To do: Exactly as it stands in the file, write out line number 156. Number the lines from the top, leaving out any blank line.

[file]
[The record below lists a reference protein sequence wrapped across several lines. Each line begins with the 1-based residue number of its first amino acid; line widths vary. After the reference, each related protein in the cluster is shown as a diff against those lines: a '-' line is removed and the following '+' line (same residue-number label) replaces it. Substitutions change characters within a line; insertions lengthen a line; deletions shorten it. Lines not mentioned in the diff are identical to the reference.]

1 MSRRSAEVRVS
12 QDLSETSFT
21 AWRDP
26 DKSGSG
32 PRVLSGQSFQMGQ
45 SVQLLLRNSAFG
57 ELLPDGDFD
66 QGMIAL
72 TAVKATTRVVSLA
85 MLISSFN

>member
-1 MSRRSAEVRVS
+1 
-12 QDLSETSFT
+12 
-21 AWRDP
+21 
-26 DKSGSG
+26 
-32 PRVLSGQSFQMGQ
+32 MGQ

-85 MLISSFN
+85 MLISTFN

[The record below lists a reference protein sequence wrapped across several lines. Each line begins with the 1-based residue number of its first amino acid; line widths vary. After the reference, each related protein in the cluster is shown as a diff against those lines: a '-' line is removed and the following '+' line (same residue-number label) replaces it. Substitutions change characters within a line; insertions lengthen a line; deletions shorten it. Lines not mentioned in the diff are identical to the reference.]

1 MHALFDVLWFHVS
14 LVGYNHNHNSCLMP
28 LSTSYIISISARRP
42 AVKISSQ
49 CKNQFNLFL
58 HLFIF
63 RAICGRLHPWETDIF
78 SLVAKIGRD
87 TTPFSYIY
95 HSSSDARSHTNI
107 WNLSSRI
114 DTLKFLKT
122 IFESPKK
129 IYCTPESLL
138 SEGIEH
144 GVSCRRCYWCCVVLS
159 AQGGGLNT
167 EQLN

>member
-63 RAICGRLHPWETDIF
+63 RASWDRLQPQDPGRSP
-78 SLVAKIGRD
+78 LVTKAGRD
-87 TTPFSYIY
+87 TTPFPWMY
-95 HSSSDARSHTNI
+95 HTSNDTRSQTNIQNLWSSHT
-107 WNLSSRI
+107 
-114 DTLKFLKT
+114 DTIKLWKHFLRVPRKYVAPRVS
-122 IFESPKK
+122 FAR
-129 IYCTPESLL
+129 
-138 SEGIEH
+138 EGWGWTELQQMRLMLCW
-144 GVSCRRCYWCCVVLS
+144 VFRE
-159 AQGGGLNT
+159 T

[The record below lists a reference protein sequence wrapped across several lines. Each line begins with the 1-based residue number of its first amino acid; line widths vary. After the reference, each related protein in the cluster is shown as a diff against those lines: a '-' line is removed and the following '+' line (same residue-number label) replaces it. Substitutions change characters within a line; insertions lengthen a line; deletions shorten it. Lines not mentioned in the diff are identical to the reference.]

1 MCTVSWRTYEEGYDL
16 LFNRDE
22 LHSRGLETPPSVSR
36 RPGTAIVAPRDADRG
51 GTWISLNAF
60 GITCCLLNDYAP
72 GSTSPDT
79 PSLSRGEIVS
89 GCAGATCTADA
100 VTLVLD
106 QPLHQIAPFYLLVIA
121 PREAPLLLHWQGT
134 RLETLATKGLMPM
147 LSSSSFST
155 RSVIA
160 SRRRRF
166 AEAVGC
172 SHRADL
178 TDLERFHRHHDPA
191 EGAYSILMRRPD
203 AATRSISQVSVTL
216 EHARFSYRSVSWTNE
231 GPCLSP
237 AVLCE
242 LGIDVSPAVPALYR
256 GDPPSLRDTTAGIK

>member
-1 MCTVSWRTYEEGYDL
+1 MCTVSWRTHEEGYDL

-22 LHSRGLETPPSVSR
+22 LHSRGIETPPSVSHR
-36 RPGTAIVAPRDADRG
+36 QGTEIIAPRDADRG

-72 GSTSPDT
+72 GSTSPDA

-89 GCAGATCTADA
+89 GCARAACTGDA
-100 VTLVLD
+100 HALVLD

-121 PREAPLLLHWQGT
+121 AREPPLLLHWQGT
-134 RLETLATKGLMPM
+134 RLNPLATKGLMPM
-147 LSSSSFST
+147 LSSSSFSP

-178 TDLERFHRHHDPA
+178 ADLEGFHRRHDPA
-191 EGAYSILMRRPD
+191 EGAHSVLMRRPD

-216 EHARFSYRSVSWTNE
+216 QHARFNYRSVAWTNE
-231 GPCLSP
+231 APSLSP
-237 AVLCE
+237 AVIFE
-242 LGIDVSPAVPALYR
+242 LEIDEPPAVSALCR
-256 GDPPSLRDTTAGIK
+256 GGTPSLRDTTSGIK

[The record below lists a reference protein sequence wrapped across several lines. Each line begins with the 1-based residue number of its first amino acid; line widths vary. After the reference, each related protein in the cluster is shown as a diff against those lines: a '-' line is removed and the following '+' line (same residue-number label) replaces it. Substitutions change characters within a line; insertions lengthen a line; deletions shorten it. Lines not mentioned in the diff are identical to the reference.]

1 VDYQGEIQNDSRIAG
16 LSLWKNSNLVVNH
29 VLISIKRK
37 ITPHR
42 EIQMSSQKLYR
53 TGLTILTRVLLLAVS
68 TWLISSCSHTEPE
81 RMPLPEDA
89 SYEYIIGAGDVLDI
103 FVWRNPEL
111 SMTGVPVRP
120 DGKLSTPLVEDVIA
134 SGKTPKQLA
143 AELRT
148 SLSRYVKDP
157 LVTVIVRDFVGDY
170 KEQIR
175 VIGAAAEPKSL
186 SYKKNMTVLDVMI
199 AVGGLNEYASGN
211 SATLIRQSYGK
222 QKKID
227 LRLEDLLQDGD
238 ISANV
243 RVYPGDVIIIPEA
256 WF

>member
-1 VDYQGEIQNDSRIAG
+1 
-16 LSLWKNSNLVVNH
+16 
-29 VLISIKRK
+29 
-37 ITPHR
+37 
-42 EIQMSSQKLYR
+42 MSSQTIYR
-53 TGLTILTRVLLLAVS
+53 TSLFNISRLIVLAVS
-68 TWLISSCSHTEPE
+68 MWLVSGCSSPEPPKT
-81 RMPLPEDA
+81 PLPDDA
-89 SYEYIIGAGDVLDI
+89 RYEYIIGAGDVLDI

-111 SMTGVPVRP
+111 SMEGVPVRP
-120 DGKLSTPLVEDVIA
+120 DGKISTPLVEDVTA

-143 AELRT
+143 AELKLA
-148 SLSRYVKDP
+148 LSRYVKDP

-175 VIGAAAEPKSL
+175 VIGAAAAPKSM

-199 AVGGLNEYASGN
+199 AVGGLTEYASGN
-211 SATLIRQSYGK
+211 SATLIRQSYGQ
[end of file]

+1 